In a word, fantastic. The eight year old Aprilia, with 15000 miles on the clock performed perfectly, never missing a beat. It looks great, is comfortable, predictable, smooth, powerful, accurate, practical and pretty economical. The bike averaged over 45 mpg on the hugely varied 800 mile trip while carrying a combined total weight of me and my luggage approaching twenty stones. Considering one of these bikes with this sort of millage could be picked up for about £3000, it makes you wonder why on earth anyone would even dream of paying stupid money for anything else. The full service I had carried out about a month before cost me £150 at ‘H&G Motorcycles’ in Preston and was worth every penny.
Tyres – Michelin Pilot Road 3.
Again in a word, fantastic. In all truth, the weather made no difference to these tyres. At no point did I feel even the slightest moment of uncertainty from them. I paid £218 delivered from ‘Lids Direct’ via ebay for the pair, and a further fifty quid to have them fitted when the bike was being serviced. After nearly 2000 miles they still look brand new and I would recommend them to anyone undertaking this type of trip.
Luggage – Oxford First Time Soft Panniers and Hein Gericke 60L Roll-Top Bag.
I must admit I’m a bit annoyed by the Oxford bags. They fasten onto the bike very well, look ok and offer ample capacity, but, you can’t make use of the numerous D rings when you have the rain covers on making it difficult to lash anything else over the top and utilise the excellent large flat space they create over your bikes back seat. In practice this means on a week-long trip you’re not going to use the rain covers and therefore the bags are not waterproof. Pain in the arse! There also seems to be a problem with the quality as a fair percentage of the stitching on the zips and the Velcro under-seat straps has come un-stitched. Maybe they should re-name the bags ‘Oxford First and Only Time.’ The Hein Gericke bag by contrast, costing less than a tenner, was bullet-proof and totally waterproof. Next trip I shall just strap two of these on the back and have done with it.
Gloves – Knox Outdry.
Very comfortable and reassuring safety-wise. However, they do eventually allow moisture to seep in after a prolonged downpour and the bulky wrist fastening system does make it very difficult to pull the jacket cuff over them as I discovered in South Wales: allowing water running down the sleeves of my jacket to flood them from the inside out. I still prefer them to any other gloves I’ve had but just wish they really could keep the rain out for a full day’s ride.
Jacket – Alpinestars GP Plus Textile.
Great looking, practical and safe (when fitted with the extra ‘Bionic’ chest and back protector armour.) Not bad in the rain unless it becomes monsoon like, quick and easy to take apart and dry in individual layers if it does. Maybe a little cold when damp, especially through the zips for the arm vents but overall a good jacket.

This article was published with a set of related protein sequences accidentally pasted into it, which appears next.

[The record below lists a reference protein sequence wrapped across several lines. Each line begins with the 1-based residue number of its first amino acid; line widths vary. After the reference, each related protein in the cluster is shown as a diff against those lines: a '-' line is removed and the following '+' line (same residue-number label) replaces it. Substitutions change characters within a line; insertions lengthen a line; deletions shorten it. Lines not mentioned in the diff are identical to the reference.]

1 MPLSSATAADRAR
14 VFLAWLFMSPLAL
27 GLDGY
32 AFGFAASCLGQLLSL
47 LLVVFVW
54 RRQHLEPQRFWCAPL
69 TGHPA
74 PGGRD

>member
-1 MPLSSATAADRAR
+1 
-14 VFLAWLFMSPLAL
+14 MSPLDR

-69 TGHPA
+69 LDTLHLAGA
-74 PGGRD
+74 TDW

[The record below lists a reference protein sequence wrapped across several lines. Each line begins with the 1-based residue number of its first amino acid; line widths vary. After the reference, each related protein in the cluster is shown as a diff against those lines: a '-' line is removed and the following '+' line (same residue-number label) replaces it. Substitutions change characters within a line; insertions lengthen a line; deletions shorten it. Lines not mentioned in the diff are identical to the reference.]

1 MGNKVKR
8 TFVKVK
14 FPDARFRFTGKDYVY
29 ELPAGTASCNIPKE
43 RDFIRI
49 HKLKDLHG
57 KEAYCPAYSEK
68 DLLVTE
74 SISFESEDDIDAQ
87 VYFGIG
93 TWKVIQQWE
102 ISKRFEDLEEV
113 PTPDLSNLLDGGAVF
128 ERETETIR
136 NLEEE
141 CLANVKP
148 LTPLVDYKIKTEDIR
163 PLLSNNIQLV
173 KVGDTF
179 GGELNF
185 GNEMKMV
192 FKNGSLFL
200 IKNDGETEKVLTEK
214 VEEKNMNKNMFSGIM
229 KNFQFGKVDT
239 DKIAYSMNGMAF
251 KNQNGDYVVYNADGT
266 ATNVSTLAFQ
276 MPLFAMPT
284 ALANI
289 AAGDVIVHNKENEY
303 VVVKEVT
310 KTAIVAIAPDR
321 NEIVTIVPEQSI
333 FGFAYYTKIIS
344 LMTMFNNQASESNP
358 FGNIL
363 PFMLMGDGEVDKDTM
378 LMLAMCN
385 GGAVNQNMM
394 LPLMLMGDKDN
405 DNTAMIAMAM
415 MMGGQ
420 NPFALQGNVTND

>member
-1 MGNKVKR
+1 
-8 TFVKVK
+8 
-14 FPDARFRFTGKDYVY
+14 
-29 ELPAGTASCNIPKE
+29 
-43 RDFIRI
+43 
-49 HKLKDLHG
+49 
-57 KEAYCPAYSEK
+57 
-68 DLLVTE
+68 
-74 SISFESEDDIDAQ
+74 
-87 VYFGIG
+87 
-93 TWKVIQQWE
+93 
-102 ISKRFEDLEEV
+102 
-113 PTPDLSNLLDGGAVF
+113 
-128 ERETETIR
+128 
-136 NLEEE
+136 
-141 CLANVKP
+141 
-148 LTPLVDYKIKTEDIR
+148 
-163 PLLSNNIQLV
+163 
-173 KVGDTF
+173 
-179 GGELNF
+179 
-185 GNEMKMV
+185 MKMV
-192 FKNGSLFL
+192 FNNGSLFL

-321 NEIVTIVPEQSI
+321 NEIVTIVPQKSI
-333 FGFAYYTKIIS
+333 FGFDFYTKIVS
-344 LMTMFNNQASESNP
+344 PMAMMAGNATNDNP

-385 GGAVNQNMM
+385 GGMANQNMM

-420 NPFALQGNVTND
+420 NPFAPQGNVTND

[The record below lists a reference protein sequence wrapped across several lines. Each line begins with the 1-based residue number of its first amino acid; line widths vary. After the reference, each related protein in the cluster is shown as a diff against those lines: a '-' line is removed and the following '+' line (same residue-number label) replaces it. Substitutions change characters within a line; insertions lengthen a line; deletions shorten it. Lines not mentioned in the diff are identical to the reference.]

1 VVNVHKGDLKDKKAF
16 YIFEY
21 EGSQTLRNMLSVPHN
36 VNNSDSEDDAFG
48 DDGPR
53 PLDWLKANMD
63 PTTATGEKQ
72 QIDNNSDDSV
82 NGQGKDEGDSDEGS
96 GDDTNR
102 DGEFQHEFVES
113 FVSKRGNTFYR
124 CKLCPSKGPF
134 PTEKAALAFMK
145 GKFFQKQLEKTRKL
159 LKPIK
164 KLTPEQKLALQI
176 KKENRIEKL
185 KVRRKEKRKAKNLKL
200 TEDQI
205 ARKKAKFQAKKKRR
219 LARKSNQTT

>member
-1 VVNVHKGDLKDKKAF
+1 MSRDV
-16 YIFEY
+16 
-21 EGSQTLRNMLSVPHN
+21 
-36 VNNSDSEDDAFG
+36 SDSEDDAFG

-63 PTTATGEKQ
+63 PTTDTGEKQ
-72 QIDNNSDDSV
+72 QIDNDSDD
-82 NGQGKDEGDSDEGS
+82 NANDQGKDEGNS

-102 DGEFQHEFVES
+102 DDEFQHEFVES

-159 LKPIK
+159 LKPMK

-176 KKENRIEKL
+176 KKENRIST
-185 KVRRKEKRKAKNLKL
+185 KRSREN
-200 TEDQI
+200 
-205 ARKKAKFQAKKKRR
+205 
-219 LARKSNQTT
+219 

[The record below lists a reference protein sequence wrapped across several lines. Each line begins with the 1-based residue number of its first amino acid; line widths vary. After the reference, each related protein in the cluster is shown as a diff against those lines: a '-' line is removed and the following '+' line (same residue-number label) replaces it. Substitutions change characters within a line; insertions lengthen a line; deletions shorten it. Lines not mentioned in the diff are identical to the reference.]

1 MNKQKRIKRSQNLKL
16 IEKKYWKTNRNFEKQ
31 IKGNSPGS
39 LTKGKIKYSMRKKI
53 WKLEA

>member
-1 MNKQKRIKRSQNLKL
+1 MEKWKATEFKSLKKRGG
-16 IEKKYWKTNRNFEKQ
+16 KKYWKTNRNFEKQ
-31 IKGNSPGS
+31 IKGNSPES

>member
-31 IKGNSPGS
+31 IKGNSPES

Leather Pants – Frank Thomas.
I don’t know what model these pants are as it doesn’t say on them. I bought them very cheap ( about 35quid) at the now defunct George White shop in Bolton and wish I’d bought another pair. They are excellent quality, totally comfortable, practical and really good in the rain. The day I rode from Cardiff to Anglesey I didn’t bother with waterproof over-pants and I didn’t feel any moisture get through them even after several hours of rain.
Boots – Black’s Waterproof Ankle Boots.
Again, I wish when I bought these I’d got another pair. From Ghostbike’s in Preston these boots were on the clearance rack for only ten quid, they are nice and sturdy and totally waterproof. I will definitely consider another pair of Black’s Boots when these wear out.
Sat-Nav – Tom-Tom Start.
Never mind all this daft talk about £300 bike sat-navs, I used with great effect a three year old Tom-Tom Start car model, the cheapest model they made at that time. It’s fold-up mount was firmly attached with two 5mm stainless steel nuts and bolts with rubber washers to the bikes screen and it’s power supplied by a cheap ebay 12v socket wired directly to the battery. Totally efficient, totally visible and weather protected under the screen, and not bouncing around on some overpriced handlebar mount. Although not impossible, the trip would have been much more difficult without tom-tom, I also firmly believe the device makes for far safer riding on unfamiliar roads by allowing you to glace down and see just how severe the next blind corner is. I know the Puritans and Ludites among our motorcycling family always go on about maps and I do have these in my bag and consult them every night, but a simple list of pre-prepared postcodes or town names on a notepad and a sat-nav make much more sense on the road than unfolding maps in hurricane force winds. I wouldn’t be without tom-tom on a trip like this.
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Old 18 Feb 2014
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Posts: 13
I live between Brecon and Builth. I know the coast road between Swansea and Aberystwyth pretty well, I've toured it many times, although mostly in a transit van......
Gimme a PM if you head down that way again, and I'll point out some places you may find worth visiting.
There is a great privately owned motor museum outside Newgale, which is well worth a visit, for one.
Around the marina in Swansea is a pretty good place on the right night. I pulled in at midnight once, expecting no one there, and was talking to bikers and fishermen till 2 AM.
And I know exactly what you mean about Haverford West, what a nightmare.
And no, missing Cardigan was not a mistake.....
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  #4  
Old 19 Feb 2014
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Location: Woking, Surrey, UK
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Great post, a good read, well done